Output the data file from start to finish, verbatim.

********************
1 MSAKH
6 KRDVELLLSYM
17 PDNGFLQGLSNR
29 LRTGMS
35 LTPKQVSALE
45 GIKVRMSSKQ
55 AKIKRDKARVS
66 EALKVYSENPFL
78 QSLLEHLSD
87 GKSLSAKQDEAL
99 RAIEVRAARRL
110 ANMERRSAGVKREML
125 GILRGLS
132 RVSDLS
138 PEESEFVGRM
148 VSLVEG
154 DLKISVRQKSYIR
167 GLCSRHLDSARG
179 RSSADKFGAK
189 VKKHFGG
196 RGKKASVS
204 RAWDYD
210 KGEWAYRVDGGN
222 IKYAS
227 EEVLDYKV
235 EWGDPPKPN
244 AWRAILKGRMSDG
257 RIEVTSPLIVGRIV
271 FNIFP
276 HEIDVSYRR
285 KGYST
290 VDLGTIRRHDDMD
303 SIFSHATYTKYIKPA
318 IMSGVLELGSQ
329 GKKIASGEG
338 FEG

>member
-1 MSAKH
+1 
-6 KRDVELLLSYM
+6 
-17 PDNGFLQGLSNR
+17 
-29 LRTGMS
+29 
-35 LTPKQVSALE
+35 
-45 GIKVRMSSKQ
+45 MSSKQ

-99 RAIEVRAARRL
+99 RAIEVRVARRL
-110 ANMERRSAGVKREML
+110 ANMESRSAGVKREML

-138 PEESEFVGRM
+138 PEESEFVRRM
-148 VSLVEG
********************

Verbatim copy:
1 MSAKH
6 KRDVELLLSYM
17 PDNGFLQGLSNR
29 LRTGMS
35 LTPKQVSALE
45 GIKVRMSSKQ
55 AKIKRDKARVS
66 EALKVYSENPFL
78 QSLLEHLSD
87 GKSLSAKQDEAL
99 RAIEVRAARRL
110 ANMERRSAGVKREML
125 GILRGLS
132 RVSDLS
138 PEESEFVGRM
148 VSLVEG
154 DLKISVRQKSYIR
167 GLCSRHLDSARG
179 RSSADKFGAK
189 VKKHFGG
196 RGKKASVS
204 RAWDYD
210 KGEWAYRVDGGN
222 IKYAS
227 EEVLDYKV
235 EWGDPPKPN
244 AWRAILKGRMSDG
257 RIEVTSPLIVGRIV
271 FNIFP
276 HEIDVSYRR
285 KGYST
290 VDLGTIRRHDDMD
303 SIFSHATYTKYIKPA
318 IMSGVLELGSQ
329 GKKIASGEG
338 FEG

>member
-1 MSAKH
+1 
-6 KRDVELLLSYM
+6 
-17 PDNGFLQGLSNR
+17 
-29 LRTGMS
+29 
-35 LTPKQVSALE
+35 
-45 GIKVRMSSKQ
+45 MSSKQ

-99 RAIEVRAARRL
+99 RAIEVRVARRL
-110 ANMERRSAGVKREML
+110 ANMESRSAGVKREML

-138 PEESEFVGRM
+138 PEESEFVRRM
-148 VSLVEG